My personal purpose of being good is not just one goal, nor is it a stationary one. My professional goal is to be creative and productive. However, not in a large company that operates in the weapon production and trade sector. Similarly, not in the economy sector that lives and dies, therefore kills, with money. I would like to create, produce and supply homes, food, and education for the ones in need, and “the ones” is not just limited to people. It also includes animals. Animal and child cruelty are the top two things that I want to be successful against. Combining these two, being a good person in a sector that creates value. I want to be a manager in my job since I believe that I have what it takes to coordinate people and workflow.,

I am a good analyst and would like to use my talent to fight against bad. Since good is more relative than bad, and bad is closer to be absolute for everyone, it would be better and easier to explain this using bad rather than good. Killing is bad; labor exploitation is bad; child and animal cruelty is bad. I want to be successful against these. I want to be in a managerial position to coordinate the intellectual or physical production against hatred.

My current impact in the sector that I would like to contribute is being a prospect. The impact on the future in the sector is helping it to level up. Any idea on possession of means of production or the economic theory to be applied could be adopted in the company I work for; I hope to achieve helping more. For me, the more children smile, and the more animals live in peace, the more worthwhile my professional career is. As discussed earlier in this paper, worth and value depend on how one defines them. In my opinion, it means that I add worth to my personal life and professional career as I am able to go after my passion. One animal saved from animal experimentation means that my career is worth one life more. I do not want to be in a race to have a higher title or make more money. As I am doing my job, my aim is to feel content, knowing that I give my maximum for the good, and being able to sleep peacefully at night. My wish for the time after I ended my professional career is being able to see that the company or the sector that I entered as a prospect is above the level that I entered. The thing that would make me feel fulfilled is knowing to have contributed.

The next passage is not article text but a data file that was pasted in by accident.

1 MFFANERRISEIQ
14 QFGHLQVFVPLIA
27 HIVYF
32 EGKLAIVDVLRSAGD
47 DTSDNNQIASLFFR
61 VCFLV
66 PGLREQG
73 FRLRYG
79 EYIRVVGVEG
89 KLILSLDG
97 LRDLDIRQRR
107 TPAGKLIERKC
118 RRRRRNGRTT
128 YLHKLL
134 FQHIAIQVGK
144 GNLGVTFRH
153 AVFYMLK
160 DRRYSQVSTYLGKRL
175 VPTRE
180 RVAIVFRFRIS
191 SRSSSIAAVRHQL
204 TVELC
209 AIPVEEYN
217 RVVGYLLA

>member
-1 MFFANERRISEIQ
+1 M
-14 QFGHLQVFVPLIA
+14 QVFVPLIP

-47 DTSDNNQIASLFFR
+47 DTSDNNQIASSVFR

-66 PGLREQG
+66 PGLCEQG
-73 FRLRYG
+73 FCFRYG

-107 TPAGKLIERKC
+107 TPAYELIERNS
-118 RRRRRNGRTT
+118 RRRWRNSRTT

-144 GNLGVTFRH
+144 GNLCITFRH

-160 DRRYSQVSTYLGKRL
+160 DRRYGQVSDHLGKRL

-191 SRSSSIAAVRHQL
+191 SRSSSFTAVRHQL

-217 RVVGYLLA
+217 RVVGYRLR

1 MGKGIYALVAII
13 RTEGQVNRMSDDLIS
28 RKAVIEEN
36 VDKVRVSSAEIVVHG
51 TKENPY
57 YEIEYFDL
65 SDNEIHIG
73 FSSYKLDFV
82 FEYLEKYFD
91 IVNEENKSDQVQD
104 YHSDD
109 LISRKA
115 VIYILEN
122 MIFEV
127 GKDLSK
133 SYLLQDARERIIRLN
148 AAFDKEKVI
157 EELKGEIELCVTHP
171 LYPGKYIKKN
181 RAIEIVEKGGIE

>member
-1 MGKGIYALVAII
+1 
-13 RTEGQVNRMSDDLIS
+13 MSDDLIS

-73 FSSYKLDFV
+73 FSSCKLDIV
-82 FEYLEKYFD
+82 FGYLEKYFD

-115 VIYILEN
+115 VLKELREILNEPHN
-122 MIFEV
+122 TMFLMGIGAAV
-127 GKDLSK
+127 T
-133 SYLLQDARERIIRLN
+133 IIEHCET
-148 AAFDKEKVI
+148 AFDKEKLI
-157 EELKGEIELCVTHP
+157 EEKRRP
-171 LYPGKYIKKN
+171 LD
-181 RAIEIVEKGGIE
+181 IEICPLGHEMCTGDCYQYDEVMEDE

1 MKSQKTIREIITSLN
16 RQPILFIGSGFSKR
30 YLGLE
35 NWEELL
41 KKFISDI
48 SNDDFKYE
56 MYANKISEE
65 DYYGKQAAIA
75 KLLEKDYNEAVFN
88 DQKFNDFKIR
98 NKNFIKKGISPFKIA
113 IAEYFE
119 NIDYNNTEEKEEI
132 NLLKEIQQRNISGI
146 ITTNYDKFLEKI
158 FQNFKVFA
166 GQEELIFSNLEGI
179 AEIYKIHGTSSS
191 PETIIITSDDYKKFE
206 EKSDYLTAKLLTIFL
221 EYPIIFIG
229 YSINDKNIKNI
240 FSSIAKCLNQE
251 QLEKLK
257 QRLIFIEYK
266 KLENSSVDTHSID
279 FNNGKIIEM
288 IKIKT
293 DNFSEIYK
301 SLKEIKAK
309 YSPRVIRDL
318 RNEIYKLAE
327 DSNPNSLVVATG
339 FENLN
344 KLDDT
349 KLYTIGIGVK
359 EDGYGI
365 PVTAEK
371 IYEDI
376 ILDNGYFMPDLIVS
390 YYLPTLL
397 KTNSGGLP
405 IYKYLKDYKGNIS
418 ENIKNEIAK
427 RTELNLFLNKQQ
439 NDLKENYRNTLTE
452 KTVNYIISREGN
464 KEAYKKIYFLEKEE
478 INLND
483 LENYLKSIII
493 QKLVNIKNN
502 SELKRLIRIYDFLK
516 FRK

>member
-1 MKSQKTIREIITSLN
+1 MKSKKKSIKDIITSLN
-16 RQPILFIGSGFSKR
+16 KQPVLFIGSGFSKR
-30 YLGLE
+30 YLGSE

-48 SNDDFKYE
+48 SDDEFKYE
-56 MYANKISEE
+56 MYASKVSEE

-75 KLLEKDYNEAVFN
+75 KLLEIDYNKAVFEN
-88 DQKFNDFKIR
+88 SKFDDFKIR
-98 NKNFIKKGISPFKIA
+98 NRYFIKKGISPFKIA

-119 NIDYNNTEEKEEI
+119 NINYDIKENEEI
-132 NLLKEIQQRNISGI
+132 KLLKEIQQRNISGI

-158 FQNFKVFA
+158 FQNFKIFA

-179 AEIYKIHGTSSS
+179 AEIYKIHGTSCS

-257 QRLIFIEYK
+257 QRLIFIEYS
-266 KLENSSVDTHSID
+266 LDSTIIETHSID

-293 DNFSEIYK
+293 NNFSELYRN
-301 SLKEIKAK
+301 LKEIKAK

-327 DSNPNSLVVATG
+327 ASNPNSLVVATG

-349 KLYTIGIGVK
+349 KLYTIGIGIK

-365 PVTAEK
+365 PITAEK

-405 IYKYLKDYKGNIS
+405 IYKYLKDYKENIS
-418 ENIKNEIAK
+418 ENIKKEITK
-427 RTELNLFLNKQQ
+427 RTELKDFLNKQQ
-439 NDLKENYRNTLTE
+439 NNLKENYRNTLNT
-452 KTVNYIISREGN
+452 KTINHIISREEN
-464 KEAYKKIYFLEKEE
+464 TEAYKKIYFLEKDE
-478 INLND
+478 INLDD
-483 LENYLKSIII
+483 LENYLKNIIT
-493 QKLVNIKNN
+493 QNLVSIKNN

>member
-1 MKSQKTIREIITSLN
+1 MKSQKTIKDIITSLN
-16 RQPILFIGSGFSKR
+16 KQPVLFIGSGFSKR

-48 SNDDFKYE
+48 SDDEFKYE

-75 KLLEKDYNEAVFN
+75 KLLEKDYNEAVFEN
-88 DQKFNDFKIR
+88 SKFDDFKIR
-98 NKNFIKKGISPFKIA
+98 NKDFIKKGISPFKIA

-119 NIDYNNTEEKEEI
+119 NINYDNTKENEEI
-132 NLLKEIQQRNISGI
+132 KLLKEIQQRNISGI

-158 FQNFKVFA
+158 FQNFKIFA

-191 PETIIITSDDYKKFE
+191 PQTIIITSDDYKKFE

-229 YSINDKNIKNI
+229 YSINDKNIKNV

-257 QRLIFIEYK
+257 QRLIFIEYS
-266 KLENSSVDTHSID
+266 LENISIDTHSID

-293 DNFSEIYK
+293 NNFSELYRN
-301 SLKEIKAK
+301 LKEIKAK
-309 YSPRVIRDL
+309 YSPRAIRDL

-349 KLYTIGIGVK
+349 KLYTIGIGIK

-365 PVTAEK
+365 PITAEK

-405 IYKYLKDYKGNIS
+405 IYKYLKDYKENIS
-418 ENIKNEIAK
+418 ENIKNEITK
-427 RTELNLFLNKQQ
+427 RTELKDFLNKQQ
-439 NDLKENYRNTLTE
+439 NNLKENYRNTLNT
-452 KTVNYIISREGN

Self Story

Having my purpose in professional career told, it is a good time to give an example of a conflicting issue along with a story. I was raised up by a family that had no economic problems. My parents have never been millionaires, but they did not fail to establish a content life. As a family, we even had some minor luxuries. After I reached the age that I could legally drive, I was always after my dad’s car as a young boy. It was exciting, cool, and fun.

Soon after, I asked my parents to have my own car. They were not against it. However, they thought it was unnecessary. Feeling upset, I kept on asking for it, bringing them formulas to own my own car, and trying to bribe them with some sacrifices until the day that I had adopted my first pet from a shelter. This taught me the feeling of responsibility and the urge to care for life.

As I established the emotional bond, I realized that personal luxuries are much less important than the lives of others that are in need. Finally, I let my passion for a car out and started to spend my time and money on animals in shelters. This formed the base of my career goals. The main goal of mine for my career is not to make a lot of money and have a life of luxury. Therefore, after I advanced in my career if I were in a position to choose between a better income and saving more lives. The choice is clear. Long story short, the moral of the story is, “no one needs a Ferrari to survive. It would be just an amusement if everyone has a chance to experience it.”

Self-Assessment Regarding Voice